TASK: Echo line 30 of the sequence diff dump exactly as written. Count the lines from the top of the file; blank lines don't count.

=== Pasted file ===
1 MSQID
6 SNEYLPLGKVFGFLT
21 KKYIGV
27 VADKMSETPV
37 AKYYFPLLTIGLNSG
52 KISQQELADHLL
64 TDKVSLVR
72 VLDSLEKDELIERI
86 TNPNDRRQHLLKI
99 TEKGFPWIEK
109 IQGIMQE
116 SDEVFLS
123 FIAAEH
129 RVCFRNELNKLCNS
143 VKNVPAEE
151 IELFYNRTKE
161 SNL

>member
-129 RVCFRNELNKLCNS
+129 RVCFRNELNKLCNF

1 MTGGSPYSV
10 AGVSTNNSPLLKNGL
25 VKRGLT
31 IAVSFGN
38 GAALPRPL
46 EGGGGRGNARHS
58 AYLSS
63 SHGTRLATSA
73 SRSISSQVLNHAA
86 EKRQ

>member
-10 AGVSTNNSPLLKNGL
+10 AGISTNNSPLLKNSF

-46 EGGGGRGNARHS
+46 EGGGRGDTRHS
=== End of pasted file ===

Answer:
86 EKRQ